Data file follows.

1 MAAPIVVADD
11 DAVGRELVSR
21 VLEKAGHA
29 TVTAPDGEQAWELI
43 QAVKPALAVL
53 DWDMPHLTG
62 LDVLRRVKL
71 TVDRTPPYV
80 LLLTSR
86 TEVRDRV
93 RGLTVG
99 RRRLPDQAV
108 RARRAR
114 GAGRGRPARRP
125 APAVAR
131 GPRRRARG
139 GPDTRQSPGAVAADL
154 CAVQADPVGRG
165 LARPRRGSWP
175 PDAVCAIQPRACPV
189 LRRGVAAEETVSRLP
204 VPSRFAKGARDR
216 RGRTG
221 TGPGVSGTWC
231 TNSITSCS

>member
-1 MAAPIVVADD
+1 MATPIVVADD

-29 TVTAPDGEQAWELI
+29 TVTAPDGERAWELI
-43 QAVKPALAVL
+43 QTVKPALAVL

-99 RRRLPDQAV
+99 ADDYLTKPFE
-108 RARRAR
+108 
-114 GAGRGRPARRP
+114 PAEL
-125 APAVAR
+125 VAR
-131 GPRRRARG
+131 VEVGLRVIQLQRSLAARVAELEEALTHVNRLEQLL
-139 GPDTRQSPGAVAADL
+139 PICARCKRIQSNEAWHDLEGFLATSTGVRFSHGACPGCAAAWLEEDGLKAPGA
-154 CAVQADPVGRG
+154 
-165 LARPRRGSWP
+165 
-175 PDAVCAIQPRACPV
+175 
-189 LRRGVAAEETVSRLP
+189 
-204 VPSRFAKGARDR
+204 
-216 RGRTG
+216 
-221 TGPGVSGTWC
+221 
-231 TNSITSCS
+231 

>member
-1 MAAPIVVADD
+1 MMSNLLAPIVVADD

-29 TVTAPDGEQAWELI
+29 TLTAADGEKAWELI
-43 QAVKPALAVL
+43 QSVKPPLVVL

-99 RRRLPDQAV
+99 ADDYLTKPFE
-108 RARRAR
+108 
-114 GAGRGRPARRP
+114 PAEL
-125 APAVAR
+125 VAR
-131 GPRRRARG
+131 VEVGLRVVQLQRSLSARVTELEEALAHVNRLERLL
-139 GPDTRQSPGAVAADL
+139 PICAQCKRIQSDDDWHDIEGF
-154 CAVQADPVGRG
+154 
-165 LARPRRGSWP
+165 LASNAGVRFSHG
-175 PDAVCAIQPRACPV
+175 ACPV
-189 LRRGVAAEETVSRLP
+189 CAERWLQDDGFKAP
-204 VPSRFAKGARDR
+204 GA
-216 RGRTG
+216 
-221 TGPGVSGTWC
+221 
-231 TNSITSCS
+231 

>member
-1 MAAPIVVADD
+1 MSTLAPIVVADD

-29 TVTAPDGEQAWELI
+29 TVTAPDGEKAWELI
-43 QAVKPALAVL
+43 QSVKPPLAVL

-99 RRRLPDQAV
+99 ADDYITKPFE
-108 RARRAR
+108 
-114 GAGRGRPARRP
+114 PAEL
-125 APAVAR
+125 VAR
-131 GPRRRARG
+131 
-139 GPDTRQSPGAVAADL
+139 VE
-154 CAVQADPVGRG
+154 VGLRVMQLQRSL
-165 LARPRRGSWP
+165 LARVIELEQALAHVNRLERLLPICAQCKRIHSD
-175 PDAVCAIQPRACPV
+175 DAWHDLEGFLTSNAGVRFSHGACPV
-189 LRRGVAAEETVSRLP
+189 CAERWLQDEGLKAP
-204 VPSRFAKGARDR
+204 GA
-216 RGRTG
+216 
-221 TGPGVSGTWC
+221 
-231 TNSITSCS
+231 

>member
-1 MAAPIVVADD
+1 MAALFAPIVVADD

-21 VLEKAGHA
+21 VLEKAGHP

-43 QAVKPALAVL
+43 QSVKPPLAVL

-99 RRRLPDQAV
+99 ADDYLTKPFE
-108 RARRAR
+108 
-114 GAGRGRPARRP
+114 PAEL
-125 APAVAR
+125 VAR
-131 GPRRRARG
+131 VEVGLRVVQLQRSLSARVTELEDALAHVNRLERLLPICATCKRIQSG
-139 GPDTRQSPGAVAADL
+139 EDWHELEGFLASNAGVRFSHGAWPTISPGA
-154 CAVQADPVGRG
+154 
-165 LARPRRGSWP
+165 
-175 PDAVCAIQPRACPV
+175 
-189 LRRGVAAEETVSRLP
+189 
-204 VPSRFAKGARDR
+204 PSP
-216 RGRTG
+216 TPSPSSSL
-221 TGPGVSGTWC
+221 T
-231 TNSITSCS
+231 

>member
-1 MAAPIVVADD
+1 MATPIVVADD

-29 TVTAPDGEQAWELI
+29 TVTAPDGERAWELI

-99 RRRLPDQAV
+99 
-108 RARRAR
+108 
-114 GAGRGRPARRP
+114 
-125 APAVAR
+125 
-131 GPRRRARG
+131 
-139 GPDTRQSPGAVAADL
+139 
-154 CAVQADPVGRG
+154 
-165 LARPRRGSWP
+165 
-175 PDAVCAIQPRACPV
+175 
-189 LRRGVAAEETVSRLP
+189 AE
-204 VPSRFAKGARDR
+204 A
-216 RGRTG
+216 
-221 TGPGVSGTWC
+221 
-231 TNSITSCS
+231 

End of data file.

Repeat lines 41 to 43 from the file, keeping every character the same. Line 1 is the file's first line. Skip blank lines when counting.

-131 GPRRRARG
+131 VEVGLRVIQLQRSLAARVAELEEALTHVNRLEQLL
-139 GPDTRQSPGAVAADL